UNMC to dedicate new research tower today -- LOCATION CHANGED

by Tom O’Connor, UNMC public relations | May 06, 2009

picture disc.
A formal dedication ceremony will be held today for the Durham Research Center II, right. The DRC II and its twin, the Durham Research Center, were both named for Omaha philanthropist, Charles "Chuck" Durham.
The campus community is invited to attend a formal dedication ceremony at 10 a.m. today for the Durham Research Center II (DRC II).

The ceremony will take place in the Durham Research Center Auditorium. Employees are invited to tour the new building after the ceremony.

Both buildings are named in honor of the late Charles (Chuck) Durham, the former CEO and chairman of the engineering and architectural firm, HDR, Inc. The DRC II cost $76.4 million, has 10 levels, 95 laboratories and 252,179 gross square feet. Durham provided the lead gift for both research towers.

Towering hope

Click on the image above to view a video featuring UNMC Chancellor Harold M. Maurer, M.D., Vice Chancellor for Research Tom Rosenquist, Ph.D., and others discussing the Durham Research Center II and the generosity of Chuck Durham.

This and other videos can be viewed at the Vice Chancellor for Research Web site, which also will facilitate a webcast of today's dedication ceremony for the DRC II.

"The DRC II enables us to recruit and retain outstanding scientists with funded research who will make scientific discoveries to benefit Nebraskans and the world," said UNMC Chancellor Harold M. Maurer, M.D. "It will allow us to explore new avenues of research, such as regenerative medicine, and expand our areas of research excellence in cancer, pulmonary, neuroscience and biosecurity.

"Chuck Durham was a great visionary leader. He was way ahead of his time in everything he did. He told me he could do more for humanity by supporting research than anything else he could do. He left a tremendous legacy at UNMC. These magnificent research towers will advance research, health care and health education for many years to come."

John Niemann, Ed.D., senior vice president of the University of Nebraska Foundation, joined Dr. Maurer in his praise for Durham.

"Initiative and compassion are qualities that distinguish genuine leadership," he said. "Chuck Durham was just that -- an indomitable, focused, visionary leader who loved Omaha and forever improved the course of biomedical research at UNMC for the benefit of Nebraskans and all who follow him. Chuck was a treasure whose life, love and convictions will forever be revered by UNMC and people who had the pleasure to know him."

Location change

Due to inclement weather, today's dedication ceremony for the Durham Research Center II will be held in the Durham Research Center Auditorium.

Dr. Maurer will emcee today's dedication ceremony and other speakers will include:
  • Gov. Dave Heineman;
  • Roger Bulger, M.D., former president of the Association of Academic Health Centers;
  • Kent Schroeder, J.D., chairman of the University of Nebraska Board of Regents;
  • James B. Milliken, J.D., president of the University of Nebraska;
  • Dr. Niemann; and
  • Vimla Band, Ph.D., professor and vice chairwoman for research in the UNMC Department of Genetics, Cell Biology and Anatomy; and
  • Members of the Durham family.

Today's event will be highlighted by the unveiling of a bronze sculpture of Chuck Durham created by Omaha artist John Lajba. Lajba's best known pieces locally are "Tribute to Caregivers" outside The Nebraska Medical Center's Hixson-Lied Center, the "Road to Omaha" sculpture at Rosenblatt Stadium, the waiting passengers at the Durham Museum and the "World War II 50th Anniversary Heartland Memorial" at Heartland of America Park.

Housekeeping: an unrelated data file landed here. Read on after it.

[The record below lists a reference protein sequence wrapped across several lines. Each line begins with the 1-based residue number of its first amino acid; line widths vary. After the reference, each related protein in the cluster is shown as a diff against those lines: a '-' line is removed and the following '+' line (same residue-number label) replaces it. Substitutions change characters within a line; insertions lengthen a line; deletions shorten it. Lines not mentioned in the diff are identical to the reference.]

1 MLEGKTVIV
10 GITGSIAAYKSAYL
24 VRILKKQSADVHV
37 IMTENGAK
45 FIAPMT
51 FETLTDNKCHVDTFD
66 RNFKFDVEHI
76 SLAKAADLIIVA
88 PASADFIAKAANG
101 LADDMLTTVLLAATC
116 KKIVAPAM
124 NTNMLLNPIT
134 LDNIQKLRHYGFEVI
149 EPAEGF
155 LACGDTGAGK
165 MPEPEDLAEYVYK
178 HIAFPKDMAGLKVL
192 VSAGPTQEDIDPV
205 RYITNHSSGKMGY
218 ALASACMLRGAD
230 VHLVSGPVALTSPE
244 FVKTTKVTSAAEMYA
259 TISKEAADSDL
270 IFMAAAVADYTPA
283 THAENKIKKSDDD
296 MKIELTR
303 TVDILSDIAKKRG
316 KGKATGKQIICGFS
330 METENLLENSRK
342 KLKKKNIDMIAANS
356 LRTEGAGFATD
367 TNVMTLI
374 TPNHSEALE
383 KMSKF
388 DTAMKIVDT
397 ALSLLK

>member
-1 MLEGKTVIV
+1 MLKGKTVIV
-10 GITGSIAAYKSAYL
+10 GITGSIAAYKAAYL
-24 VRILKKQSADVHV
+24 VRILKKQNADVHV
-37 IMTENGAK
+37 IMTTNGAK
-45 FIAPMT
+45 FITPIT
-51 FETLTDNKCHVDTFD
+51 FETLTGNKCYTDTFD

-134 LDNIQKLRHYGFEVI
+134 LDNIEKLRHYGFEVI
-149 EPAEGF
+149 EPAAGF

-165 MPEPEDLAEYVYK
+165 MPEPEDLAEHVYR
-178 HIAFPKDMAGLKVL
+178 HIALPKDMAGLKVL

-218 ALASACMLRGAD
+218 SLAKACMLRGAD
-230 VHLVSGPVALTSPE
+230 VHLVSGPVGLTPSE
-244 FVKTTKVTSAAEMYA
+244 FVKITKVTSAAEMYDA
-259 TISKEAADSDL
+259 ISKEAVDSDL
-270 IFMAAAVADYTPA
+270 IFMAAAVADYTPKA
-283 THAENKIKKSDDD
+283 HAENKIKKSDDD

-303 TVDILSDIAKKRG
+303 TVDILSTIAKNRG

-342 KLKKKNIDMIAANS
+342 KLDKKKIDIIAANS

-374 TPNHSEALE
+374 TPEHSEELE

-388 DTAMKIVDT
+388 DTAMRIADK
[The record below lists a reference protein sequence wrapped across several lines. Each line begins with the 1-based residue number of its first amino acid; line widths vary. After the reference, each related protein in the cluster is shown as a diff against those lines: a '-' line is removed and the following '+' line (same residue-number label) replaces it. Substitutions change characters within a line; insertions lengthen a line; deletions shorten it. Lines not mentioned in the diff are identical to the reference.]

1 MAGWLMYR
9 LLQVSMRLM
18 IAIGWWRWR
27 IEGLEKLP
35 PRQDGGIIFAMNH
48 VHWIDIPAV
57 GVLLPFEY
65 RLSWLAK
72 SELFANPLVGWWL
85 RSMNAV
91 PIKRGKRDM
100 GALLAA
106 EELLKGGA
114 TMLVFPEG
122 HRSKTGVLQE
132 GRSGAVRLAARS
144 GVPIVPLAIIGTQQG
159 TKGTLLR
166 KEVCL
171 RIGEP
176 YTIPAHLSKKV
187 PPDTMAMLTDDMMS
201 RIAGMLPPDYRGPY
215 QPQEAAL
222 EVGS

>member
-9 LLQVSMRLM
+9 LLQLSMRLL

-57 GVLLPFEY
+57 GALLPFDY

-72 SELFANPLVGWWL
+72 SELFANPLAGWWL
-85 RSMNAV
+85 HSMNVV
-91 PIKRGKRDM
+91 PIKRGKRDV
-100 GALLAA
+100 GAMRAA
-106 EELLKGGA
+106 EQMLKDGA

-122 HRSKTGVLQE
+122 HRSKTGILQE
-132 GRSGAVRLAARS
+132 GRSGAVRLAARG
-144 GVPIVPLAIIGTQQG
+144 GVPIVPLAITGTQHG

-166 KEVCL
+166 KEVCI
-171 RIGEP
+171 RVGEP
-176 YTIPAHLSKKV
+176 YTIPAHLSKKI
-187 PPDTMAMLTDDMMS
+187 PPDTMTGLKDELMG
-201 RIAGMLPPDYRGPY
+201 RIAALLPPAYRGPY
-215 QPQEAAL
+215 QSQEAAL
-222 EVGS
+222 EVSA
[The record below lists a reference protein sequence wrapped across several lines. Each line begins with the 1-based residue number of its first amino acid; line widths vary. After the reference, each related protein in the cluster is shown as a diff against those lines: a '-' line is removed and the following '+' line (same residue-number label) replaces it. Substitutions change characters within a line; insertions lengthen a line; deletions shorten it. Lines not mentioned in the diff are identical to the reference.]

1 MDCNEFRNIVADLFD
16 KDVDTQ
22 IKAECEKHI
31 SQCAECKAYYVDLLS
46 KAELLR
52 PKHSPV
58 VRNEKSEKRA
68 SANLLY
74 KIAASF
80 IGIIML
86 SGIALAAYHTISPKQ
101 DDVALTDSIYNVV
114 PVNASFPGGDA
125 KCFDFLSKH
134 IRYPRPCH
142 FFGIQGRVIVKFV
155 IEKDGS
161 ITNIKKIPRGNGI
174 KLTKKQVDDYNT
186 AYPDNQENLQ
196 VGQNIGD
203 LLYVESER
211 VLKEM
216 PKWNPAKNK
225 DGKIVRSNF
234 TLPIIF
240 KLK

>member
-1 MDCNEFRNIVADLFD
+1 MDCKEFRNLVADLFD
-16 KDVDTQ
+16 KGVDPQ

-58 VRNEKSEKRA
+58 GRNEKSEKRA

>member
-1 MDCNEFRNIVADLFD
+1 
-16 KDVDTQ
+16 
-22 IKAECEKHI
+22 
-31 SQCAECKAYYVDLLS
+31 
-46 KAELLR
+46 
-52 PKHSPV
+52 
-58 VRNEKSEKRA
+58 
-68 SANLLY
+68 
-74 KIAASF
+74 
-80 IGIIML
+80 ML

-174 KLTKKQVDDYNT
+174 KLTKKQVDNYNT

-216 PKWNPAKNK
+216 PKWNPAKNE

The DRC II sits directly south of the original DRC -- which opened in 2003. The two buildings are connected on the atrium level and anchor the west end of the UNMC campus.

Initially, the DRC II will house more than 250 staff members, including 35 principal investigators who bring in a combined $76.4 million in research funding.

The scientists conduct research in several areas including pulmonary diseases, neurodevelopmental disorders such as Alzheimer's disease, cancer, regenerative medicine, serious bacterial infections such as methicillin-resistant Staphylococcus aureus (MRSA) and gastroenterology/hepatology diseases.

Dr. Maurer said UNMC's growing research enterprise was vital in attracting top scientists such as breast cancer researchers, Drs. Vimla and Hamid Band, and Ken Bayles, Ph.D., who studies antibiotic-resistant strains of bacteria, to the medical center.

Since becoming chancellor in 1998, Dr. Maurer has made building UNMC's research enterprise his top priority. He noted the importance of research in growing the state's economy. For every $1 million in research funding UNMC receives, 32 new jobs are generated, he said.

UNMC's research funding from external sources now exceeds $82 million annually and has resulted in the creation of more than 2,600 highly skilled jobs in the state.

Like the DRC, the new research tower was funded primarily through philanthropic donations. In addition to Durham, other benefactors include the Nebraska Public Health Laboratories, an anonymous donor, the C.L. Werner family, Ruth and Bill Scott, UNMC Physicians, the Peter Kiewit Foundation, and Hawkins Construction Company.

The opening of the DRC II marks the second major building to be completed at UNMC in the past year. Last June, the Michael F. Sorrell Center for Health Science Education opened on the east end of campus at the northeast corner of 42nd and Emile streets.

The Sorrell Center, which is home to the UNMC College of Medicine, has become the centerpiece for educational activities at UNMC as well as the gateway building to the campus. The four-level, $52.7 million facility includes 134,183 square feet and was funded entirely by private donations through the University of Nebraska Foundation.

Four laboratories, the commons area and a seminar room have been named by principal benefactors to the DRC II, and one cancer research lab was gifted by an anonymous benefactor.

The named laboratories, commons area and seminar room include: